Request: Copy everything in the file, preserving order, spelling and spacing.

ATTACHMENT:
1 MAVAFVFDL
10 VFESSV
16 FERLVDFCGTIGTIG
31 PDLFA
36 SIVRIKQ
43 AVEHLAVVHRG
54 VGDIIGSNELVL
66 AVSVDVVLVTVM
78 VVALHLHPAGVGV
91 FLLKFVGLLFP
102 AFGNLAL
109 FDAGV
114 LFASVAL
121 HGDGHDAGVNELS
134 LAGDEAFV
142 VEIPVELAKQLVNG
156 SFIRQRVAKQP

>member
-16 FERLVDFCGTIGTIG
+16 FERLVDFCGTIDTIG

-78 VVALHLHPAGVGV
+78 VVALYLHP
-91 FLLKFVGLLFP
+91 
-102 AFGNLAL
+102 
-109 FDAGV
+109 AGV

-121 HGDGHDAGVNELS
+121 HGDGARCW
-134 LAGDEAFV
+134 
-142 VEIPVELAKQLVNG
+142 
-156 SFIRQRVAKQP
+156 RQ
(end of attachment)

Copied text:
1 MAVAFVFDL
10 VFESSV
16 FERLVDFCGTIGTIG
31 PDLFA
36 SIVRIKQ
43 AVEHLAVVHRG
54 VGDIIGSNELVL
66 AVSVDVVLVTVM
78 VVALHLHPAGVGV
91 FLLKFVGLLFP
102 AFGNLAL
109 FDAGV
114 LFASVAL
121 HGDGHDAGVNELS
134 LAGDEAFV
142 VEIPVELAKQLVNG
156 SFIRQRVAKQP

>member
-16 FERLVDFCGTIGTIG
+16 FERLVDFCGTIDTIG

-78 VVALHLHPAGVGV
+78 VVALYLHP
-91 FLLKFVGLLFP
+91 
-102 AFGNLAL
+102 
-109 FDAGV
+109 AGV

-121 HGDGHDAGVNELS
+121 HGDGARCW
-134 LAGDEAFV
+134 
-142 VEIPVELAKQLVNG
+142 
-156 SFIRQRVAKQP
+156 RQ